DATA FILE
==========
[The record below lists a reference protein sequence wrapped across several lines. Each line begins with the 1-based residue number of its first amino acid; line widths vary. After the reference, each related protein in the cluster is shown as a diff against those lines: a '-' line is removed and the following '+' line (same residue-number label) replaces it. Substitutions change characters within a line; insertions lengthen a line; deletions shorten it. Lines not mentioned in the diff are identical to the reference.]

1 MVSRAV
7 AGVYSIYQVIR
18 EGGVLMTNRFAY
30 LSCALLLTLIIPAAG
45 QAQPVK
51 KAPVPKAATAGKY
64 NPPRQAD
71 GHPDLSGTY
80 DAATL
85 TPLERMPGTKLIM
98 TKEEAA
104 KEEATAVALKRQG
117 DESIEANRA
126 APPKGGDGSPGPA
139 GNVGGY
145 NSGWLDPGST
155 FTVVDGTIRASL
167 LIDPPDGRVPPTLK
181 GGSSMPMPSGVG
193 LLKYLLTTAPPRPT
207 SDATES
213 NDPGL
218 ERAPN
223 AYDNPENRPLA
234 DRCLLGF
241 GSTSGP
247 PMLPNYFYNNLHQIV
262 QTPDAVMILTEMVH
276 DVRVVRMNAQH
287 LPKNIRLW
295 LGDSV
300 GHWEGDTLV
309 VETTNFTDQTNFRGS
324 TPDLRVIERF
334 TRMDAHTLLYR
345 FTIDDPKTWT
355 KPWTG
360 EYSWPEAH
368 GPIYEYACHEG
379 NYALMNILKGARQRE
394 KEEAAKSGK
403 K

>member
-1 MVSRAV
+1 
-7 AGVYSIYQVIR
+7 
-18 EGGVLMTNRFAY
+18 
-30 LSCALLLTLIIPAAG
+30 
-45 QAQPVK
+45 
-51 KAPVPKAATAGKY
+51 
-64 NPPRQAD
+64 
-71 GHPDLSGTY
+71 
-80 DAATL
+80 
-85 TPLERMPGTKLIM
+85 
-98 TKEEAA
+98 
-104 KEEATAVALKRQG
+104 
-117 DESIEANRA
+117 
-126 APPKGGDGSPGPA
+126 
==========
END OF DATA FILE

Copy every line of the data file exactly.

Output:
[The record below lists a reference protein sequence wrapped across several lines. Each line begins with the 1-based residue number of its first amino acid; line widths vary. After the reference, each related protein in the cluster is shown as a diff against those lines: a '-' line is removed and the following '+' line (same residue-number label) replaces it. Substitutions change characters within a line; insertions lengthen a line; deletions shorten it. Lines not mentioned in the diff are identical to the reference.]

1 MVSRAV
7 AGVYSIYQVIR
18 EGGVLMTNRFAY
30 LSCALLLTLIIPAAG
45 QAQPVK
51 KAPVPKAATAGKY
64 NPPRQAD
71 GHPDLSGTY
80 DAATL
85 TPLERMPGTKLIM
98 TKEEAA
104 KEEATAVALKRQG
117 DESIEANRA
126 APPKGGDGSPGPA
139 GNVGGY
145 NSGWLDPGST
155 FTVVDGTIRASL
167 LIDPPDGRVPPTLK
181 GGSSMPMPSGVG
193 LLKYLLTTAPPRPT
207 SDATES
213 NDPGL
218 ERAPN
223 AYDNPENRPLA
234 DRCLLGF
241 GSTSGP
247 PMLPNYFYNNLHQIV
262 QTPDAVMILTEMVH
276 DVRVVRMNAQH
287 LPKNIRLW
295 LGDSV
300 GHWEGDTLV
309 VETTNFTDQTNFRGS
324 TPDLRVIERF
334 TRMDAHTLLYR
345 FTIDDPKTWT
355 KPWTG
360 EYSWPEAH
368 GPIYEYACHEG
379 NYALMNILKGARQRE
394 KEEAAKSGK
403 K

>member
-1 MVSRAV
+1 
-7 AGVYSIYQVIR
+7 
-18 EGGVLMTNRFAY
+18 
-30 LSCALLLTLIIPAAG
+30 
-45 QAQPVK
+45 
-51 KAPVPKAATAGKY
+51 
-64 NPPRQAD
+64 
-71 GHPDLSGTY
+71 
-80 DAATL
+80 
-85 TPLERMPGTKLIM
+85 
-98 TKEEAA
+98 
-104 KEEATAVALKRQG
+104 
-117 DESIEANRA
+117 
-126 APPKGGDGSPGPA
+126 